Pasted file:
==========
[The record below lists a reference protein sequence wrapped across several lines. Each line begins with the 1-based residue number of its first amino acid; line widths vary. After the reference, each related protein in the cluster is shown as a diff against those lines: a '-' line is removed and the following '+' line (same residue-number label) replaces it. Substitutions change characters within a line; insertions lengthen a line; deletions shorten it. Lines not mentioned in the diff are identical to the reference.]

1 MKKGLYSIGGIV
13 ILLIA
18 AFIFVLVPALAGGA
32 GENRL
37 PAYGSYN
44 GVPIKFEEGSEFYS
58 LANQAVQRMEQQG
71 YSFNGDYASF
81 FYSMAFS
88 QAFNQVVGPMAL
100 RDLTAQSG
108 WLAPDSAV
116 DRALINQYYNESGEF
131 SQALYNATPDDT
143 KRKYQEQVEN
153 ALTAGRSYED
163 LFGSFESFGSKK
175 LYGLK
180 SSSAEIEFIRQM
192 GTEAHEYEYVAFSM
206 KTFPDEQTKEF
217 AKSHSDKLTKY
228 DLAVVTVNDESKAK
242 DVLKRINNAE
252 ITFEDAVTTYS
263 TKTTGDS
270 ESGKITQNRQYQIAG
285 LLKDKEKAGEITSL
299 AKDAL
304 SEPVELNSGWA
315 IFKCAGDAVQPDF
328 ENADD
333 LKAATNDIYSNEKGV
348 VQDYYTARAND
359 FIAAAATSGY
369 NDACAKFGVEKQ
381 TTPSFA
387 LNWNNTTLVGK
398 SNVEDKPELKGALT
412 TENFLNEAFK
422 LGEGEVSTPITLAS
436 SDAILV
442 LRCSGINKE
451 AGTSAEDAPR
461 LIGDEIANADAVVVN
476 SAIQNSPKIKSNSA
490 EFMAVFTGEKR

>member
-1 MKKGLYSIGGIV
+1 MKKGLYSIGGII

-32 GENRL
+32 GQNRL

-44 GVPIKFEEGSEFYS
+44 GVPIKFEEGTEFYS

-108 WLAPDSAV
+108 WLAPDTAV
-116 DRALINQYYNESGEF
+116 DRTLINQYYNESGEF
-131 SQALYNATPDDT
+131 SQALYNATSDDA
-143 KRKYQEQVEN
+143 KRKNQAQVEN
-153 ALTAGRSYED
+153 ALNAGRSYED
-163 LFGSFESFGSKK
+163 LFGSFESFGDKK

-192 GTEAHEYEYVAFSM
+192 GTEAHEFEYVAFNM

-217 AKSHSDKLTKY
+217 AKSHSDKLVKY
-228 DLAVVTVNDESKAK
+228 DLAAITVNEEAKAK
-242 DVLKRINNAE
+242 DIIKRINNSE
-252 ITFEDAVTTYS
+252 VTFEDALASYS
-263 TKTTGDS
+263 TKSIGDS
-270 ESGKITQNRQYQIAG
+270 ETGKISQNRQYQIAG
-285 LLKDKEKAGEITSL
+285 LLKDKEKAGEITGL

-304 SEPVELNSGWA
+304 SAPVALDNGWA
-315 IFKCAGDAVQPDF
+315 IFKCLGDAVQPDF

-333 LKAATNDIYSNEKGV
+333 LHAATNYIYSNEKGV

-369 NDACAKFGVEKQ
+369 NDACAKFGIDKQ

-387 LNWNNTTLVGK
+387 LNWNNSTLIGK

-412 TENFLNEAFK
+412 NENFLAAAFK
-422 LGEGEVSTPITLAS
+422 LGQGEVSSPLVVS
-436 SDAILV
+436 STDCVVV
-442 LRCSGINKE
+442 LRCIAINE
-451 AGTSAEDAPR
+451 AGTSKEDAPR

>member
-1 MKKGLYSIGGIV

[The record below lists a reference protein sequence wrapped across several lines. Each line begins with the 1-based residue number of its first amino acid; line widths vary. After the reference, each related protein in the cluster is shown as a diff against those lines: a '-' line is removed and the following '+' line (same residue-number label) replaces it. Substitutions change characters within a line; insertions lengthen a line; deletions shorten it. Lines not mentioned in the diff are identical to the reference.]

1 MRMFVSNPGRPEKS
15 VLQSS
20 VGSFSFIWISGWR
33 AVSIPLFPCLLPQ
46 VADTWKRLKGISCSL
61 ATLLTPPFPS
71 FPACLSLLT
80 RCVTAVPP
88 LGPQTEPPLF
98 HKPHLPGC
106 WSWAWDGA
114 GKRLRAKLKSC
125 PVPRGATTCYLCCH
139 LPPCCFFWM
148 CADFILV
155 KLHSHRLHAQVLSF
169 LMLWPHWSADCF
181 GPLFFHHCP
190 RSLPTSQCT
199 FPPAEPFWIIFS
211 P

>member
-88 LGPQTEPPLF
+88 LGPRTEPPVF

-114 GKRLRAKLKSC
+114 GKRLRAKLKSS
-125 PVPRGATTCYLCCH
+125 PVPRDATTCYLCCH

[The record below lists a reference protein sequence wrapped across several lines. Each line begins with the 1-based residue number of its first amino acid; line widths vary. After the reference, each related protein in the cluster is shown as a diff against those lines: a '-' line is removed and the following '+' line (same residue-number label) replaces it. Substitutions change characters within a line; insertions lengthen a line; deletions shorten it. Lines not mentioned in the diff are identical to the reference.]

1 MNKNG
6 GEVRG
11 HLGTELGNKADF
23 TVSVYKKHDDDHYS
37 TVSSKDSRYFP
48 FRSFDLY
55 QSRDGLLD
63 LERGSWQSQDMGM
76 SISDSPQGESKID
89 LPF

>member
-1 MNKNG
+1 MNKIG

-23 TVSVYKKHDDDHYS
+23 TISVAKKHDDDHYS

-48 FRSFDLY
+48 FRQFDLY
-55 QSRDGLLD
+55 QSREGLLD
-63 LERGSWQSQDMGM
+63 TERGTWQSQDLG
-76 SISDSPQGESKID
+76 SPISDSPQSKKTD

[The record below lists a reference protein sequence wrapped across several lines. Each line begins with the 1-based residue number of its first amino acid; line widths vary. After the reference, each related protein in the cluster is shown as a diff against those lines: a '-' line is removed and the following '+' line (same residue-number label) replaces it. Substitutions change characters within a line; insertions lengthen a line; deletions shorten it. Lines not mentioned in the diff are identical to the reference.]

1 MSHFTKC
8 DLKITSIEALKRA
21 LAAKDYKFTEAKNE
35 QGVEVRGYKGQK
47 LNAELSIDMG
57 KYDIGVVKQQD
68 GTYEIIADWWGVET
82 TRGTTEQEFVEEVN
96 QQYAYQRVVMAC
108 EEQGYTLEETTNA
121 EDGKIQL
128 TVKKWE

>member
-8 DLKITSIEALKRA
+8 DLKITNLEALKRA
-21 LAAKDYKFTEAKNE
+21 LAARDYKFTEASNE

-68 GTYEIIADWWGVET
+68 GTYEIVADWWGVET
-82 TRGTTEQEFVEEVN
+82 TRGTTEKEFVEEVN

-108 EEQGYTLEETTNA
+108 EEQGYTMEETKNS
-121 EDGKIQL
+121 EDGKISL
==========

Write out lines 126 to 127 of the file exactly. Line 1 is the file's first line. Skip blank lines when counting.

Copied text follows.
199 FPPAEPFWIIFS
211 P